Associated Topics || Dr. Math Home || Search Dr. Math

```Date: 01/06/2003 at 16:03:17
From: Sharon

My problem is 3/4 + 1/6. I have figured out how to get the same
denominators, but in the example 3/4 + 1/6 the denominator is 12 but
it says to build up my numerator, so then it is written 9/12 + 2/12 =
11/12. I don't understand how they get 9 and 2 for numerators.
```

```
Date: 01/06/2003 at 17:34:52
From: Doctor Ian
Subject: Re: Adding fractions

Hi Sharon,

Suppose you have a piece of cake, and you cut it into 4 pieces and
give one piece away. You now have 3/4 of the cake, right?

+-----------+
|           |
|   1/4     |
|           |
+-----------+-----------+  1/4 + 1/4 + 1/4 = 3/4
|           |           |
|   1/4     |   1/4     |
|           |           |
+-----------+-----------+

Now, suppose you cut each of these pieces into three smaller pieces:

+-----------+
|   .   .   |
|   .   .   |
|   .   .   |
+-----------+-----------+
|   .   .   |   .   .   |
|   .   .   |   .   .   |
|   .   .   |   .   .   |
+-----------+-----------+

How big is each of these pieces?  Well, if we'd cut the cake into
pieces of this size to begin with,

............+-----------+
.   .   .   |   .   .   |
.   .   .   |   .   .   |
.   .   .   |   .   .   |
+-----------+-----------+
|   .   .   |   .   .   |
|   .   .   |   .   .   |
|   .   .   |   .   .   |
+-----------+-----------+

we'd have had 12 pieces. (Count them to make sure.) So each of these
smaller pieces is 1/12 of the original cake, and when we have 3/4 of
the cake, that's the same as having 9/12 of the cake:

+-----------+                 +-----------+
|   .   .   |                 |           |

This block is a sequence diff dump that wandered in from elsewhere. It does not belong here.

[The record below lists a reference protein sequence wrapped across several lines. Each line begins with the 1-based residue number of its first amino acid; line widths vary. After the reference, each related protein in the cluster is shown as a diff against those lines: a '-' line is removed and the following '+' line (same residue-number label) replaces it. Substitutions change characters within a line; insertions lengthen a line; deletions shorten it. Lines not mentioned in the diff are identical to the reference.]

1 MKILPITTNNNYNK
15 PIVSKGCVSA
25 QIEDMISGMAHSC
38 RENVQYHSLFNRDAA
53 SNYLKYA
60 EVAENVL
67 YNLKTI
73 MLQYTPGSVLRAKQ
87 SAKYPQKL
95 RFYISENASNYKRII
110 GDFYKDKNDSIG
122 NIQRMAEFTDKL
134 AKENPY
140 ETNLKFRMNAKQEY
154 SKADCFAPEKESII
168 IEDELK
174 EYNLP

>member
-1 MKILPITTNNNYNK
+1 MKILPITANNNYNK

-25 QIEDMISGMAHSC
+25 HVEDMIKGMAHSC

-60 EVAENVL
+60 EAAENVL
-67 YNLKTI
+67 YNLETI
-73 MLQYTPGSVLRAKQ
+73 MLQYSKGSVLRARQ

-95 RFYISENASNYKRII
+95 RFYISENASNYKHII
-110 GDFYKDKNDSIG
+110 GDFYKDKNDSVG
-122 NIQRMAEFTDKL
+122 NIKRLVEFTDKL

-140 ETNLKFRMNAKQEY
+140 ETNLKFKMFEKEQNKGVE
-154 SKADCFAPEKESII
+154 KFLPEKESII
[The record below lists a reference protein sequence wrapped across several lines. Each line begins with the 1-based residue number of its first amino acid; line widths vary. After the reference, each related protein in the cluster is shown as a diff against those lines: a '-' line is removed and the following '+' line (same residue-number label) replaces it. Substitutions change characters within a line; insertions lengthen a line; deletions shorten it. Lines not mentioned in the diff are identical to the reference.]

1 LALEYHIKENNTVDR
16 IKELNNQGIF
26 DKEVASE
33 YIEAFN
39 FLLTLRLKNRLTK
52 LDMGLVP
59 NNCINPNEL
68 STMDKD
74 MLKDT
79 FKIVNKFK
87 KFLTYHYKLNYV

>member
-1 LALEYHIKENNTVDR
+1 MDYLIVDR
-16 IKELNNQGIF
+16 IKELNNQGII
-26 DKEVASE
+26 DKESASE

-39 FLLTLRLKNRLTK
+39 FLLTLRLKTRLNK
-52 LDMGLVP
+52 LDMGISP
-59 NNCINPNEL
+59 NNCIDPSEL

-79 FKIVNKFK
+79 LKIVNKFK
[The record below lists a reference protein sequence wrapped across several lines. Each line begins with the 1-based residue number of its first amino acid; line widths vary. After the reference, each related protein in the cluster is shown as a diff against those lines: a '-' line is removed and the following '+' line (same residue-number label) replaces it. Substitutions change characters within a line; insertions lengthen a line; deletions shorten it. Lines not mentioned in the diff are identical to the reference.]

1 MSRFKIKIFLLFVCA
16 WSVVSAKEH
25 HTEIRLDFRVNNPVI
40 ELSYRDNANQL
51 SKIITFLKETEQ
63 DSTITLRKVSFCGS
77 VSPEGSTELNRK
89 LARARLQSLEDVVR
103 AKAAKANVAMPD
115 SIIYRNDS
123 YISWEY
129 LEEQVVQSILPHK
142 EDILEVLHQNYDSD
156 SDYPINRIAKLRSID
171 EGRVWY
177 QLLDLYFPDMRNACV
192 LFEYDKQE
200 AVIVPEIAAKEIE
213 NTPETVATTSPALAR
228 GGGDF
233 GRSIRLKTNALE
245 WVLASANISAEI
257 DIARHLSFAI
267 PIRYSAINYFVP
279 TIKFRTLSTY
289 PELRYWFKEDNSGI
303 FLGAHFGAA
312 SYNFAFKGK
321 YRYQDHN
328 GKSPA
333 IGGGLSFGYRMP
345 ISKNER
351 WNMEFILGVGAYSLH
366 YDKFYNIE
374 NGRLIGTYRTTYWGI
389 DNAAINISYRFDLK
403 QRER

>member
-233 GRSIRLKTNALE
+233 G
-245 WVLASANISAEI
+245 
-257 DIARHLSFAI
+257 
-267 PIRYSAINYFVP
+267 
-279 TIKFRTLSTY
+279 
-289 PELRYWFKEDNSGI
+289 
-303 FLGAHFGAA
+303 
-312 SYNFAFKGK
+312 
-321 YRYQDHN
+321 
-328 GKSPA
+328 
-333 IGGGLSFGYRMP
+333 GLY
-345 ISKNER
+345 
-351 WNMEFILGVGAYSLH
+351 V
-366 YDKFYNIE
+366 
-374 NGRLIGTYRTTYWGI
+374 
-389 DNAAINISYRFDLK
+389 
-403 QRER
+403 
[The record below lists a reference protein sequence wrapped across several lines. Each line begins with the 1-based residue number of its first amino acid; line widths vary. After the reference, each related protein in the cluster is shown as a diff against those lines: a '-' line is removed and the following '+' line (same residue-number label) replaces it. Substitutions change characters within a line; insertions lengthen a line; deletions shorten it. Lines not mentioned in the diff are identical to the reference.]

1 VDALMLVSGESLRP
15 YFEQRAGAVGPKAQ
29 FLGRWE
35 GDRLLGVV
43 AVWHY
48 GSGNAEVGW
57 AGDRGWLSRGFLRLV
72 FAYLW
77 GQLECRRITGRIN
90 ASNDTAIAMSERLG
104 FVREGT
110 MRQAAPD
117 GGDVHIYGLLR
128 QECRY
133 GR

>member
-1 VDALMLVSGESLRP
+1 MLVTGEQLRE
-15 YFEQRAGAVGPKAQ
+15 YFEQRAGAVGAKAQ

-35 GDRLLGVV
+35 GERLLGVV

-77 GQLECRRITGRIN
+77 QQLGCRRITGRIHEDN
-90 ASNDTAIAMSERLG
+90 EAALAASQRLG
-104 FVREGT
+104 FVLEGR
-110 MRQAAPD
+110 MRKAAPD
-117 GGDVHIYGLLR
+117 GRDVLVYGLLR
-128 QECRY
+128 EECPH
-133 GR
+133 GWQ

| 1 . 2 . 3 |                 |     1     |
|   .   .   |                 |           |
+-----------+-----------+  =  +-----------+-----------+
|   .   .   |   .   .   |     |           |           |
| 4 . 5 . 6 | 7 . 8 . 9 |     |     2     |     3     |
|   .   .   |   .   .   |     |           |           |
+-----------+-----------+     +-----------+-----------+

9/12                          3/4

Does that make sense?

Now, how do we get from 3/4 to 9/12 without drawing a picture? Well,
remember, we divided something into 4 pieces, and kept three of them.
If we divided it into 3 times as many pieces, we'd keep three times
as many of those, right?  So

keep 3 pieces                       keep 3*3 pieces
--------------- must be the same as -----------------
out of 4 pieces                     out of 3*4 pieces

Does _that_ make sense?  The way we write it in symbols is

3   3 * 3    9
- = ----- = --
4   3 * 4   12

Does this answer your question?  If so, you should be able to 'build
up' 1/6 in the same way that we 'built up' 3/4:

1   ? * 1    ?
- = ----- = --
6   ? * 6   12

If not, write back and let me know where I lost you.

I hope this helps!

- Doctor Ian, The Math Forum
http://mathforum.org/dr.math/
```
Associated Topics: